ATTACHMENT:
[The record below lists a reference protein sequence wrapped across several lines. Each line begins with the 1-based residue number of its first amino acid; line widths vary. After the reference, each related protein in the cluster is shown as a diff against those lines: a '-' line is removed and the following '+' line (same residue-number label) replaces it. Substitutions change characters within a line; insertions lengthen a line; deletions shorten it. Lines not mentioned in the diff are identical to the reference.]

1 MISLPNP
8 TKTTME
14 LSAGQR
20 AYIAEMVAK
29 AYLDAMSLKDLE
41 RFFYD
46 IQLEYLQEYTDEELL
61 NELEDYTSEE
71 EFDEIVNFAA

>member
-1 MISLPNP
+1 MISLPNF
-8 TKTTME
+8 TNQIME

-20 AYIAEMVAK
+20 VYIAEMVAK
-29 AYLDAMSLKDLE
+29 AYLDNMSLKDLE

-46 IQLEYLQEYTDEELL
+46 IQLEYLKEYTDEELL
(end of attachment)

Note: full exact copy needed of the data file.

[The record below lists a reference protein sequence wrapped across several lines. Each line begins with the 1-based residue number of its first amino acid; line widths vary. After the reference, each related protein in the cluster is shown as a diff against those lines: a '-' line is removed and the following '+' line (same residue-number label) replaces it. Substitutions change characters within a line; insertions lengthen a line; deletions shorten it. Lines not mentioned in the diff are identical to the reference.]

1 MISLPNP
8 TKTTME
14 LSAGQR
20 AYIAEMVAK
29 AYLDAMSLKDLE
41 RFFYD
46 IQLEYLQEYTDEELL
61 NELEDYTSEE
71 EFDEIVNFAA

>member
-1 MISLPNP
+1 MISLPNF
-8 TKTTME
+8 TNQIME

-20 AYIAEMVAK
+20 VYIAEMVAK
-29 AYLDAMSLKDLE
+29 AYLDNMSLKDLE

-46 IQLEYLQEYTDEELL
+46 IQLEYLKEYTDEELL